Leschka et al. reported that not only the absolute reduction of HR but also a decrease of HR variability is important for achieving adequate image quality. (Leschka et al. 2006). The variance in the decrease of HR was smaller in the landiolol groups compared with the propranolol group along with the shorter time between β-blocker administration and performance of the main scan. We needed to avoid specific heart rates synchronized with gantry rotation, as we were unable to perform multisector reconstruction if the cardiac cycle length was an exact multiple of the gantry rotation speed. For example, if the patient had an HR of 86 (cardiac cycle length = 700 msec) during the main scan, we could not perform multisector reconstruction when the gantry rotation speed was 350 Msec. A protocol that involves continuous infusion with stepwise dose increments might be more beneficial for controlling the HR prior to CCT. However, the current study demonstrated that an additional bolus dose could also reduce the HR and improve image quality without any complications. Further investigation to assess higher-dose bolus injection alone and bolus injection following oral administration of a β-blocker would be needed to clarify the efficacy of bolus landiolol compared with a stepwise continuous infusion protocol.
In this study, two patients developed suspected side effects after bolus injection of landiolol, including transient sinus bradycardia and severe hypotension. Owing to the short half-life of this agent, (Atarashi et al. 2000). The adverse effects were not prolonged and resolved completely. De Graaf et al. reported that contraindications to oral β-blocker therapy exist in a substantial proportion of patients undergoing CCT, (De Graaf et al. 2010). although administration of β-blocker was essential for better image quality. Because the absolute number of patients with adverse events was small, we could not assess the difference in the incidence of events between patients receiving bolus injection of landiolol and those given oral propranolol. However, landiolol is a highly β1-selective and ultra-short acting β-blocker that is expected to be associated with less persistent adverse effects.
The present study has several limitations. First, the dose of landiolol was specified and additional injections were prohibited by the study protocol. Adjusting the dose of landiolol for each patient could have achieved the optimal HR and further improved image quality. Furthermore, a prespecified dose of 3.75 mg and HR of 75/min would not be most effective cut off points. However, in low-dose landiolol group, patients with the baseline HR ≥ 75/min were prone to have poor image quality (maximum image score ≥ 4) as compared with those with baseline HR < 75/min as shown in Figure 5. Second, this was not a randomized trial, hence the results may be biased. Because the helical pitch was set at the discretion of the radiologist, there were substantial differences of the CT scanning parameters and post-processing. Although these parameters were mainly determined automatically based on the HR just before the main scan, the radiologists expected that the HR would change after scanning parameters were selected in the landiolol groups. Third, the number of patients was relatively small (especially for evaluating safety), even though more than 400 patients were treated with landiolol.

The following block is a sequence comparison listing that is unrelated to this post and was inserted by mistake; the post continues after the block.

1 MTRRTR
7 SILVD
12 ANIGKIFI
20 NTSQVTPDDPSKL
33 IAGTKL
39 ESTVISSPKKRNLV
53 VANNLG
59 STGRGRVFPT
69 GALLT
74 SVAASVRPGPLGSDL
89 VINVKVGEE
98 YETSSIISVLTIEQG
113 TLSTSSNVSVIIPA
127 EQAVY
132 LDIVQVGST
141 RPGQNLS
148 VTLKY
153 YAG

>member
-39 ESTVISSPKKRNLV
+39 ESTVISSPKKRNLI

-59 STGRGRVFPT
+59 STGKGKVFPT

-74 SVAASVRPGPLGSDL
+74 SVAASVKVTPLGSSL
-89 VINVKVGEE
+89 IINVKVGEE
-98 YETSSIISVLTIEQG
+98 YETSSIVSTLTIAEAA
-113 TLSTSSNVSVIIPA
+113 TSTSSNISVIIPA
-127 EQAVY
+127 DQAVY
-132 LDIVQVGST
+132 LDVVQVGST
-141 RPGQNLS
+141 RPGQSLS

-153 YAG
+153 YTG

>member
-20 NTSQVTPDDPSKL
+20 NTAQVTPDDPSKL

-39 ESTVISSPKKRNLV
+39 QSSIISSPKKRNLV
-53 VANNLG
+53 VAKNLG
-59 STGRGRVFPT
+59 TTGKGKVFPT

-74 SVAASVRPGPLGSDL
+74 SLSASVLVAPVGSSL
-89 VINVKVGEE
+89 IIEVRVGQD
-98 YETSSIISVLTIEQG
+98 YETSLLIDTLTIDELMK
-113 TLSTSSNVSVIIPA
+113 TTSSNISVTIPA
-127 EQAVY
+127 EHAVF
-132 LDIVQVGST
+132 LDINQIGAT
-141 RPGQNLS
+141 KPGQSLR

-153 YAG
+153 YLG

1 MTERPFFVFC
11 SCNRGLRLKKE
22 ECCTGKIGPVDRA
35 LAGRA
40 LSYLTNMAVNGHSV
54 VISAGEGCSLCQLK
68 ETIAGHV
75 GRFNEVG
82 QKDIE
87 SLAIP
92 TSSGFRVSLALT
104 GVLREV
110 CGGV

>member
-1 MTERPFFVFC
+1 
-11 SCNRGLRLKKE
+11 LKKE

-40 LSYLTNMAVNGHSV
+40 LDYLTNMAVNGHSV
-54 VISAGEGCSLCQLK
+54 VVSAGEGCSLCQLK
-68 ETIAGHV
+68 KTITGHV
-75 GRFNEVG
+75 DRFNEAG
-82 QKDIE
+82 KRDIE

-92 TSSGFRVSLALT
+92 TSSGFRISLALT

Fourth, the low penetration rate of step and shoot mode use could increase the radiation dose. Furthermore, radiation dose did not decrease despite of injection of high dose landiolol. Using step and shoot technique could be more beneficial not only for better image quality but also for reducing radiation dose. Finally, we did not evaluate the other medications prior to the CCT except for the β-blocker based on the study protocol. Administrating the β-blocker could not be effective in patients with prior medication of cardiovascular drugs including β-blocker for coexisting cardiac disease.
Although the decrease of HR was significantly larger in the propranolol group than in the landiolol groups, the image quality was similar with the two β-blockers. Among the patients receiving landiolol, a higher dose was associated with a lower HR and better image quality. Further investigation to assess higher-dose bolus injection of landiolol or bolus injection following oral administration of a β-blocker would be needed.
Cardiac computed tomography
Multidetector computed tomography.
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The authors declare that they have no competing interests.
KY and YN equally contributed to planning the study, data collection and analysis and drafting the manuscript. TS, ZM, and IY contrubuted to data collection. YS, SS, KA, and MN contributed to conception of the study. All authors read and approved the final manuscript.
Yoshitaka Nakamura, Kyohei Yamaji contributed equally to this work.
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Nakamura, Y., Yamaji, K., Saho, T. et al. A comparison of bolus injection of landiolol versus oral administration of propranolol before cardiac computed tomography. SpringerPlus 3, 93 (2014). https://doi.org/10.1186/2193-1801-3-93
- Cardiac computed tomography
- Image quality
- Coronary artery disease